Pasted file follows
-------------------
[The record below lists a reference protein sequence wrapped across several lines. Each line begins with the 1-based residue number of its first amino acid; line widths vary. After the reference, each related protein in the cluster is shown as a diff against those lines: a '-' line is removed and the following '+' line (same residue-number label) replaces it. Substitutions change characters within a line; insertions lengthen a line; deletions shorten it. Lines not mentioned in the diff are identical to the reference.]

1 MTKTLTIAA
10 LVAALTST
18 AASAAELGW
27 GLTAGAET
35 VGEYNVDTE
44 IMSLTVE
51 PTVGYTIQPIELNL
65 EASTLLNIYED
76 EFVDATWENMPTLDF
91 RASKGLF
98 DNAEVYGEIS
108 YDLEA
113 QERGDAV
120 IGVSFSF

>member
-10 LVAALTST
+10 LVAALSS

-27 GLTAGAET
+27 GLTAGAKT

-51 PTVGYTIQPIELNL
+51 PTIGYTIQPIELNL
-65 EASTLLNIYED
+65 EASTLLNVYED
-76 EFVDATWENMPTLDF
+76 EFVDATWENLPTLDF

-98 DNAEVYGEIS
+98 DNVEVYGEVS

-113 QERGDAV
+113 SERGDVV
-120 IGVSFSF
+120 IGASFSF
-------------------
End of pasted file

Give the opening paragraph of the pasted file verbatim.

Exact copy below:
[The record below lists a reference protein sequence wrapped across several lines. Each line begins with the 1-based residue number of its first amino acid; line widths vary. After the reference, each related protein in the cluster is shown as a diff against those lines: a '-' line is removed and the following '+' line (same residue-number label) replaces it. Substitutions change characters within a line; insertions lengthen a line; deletions shorten it. Lines not mentioned in the diff are identical to the reference.]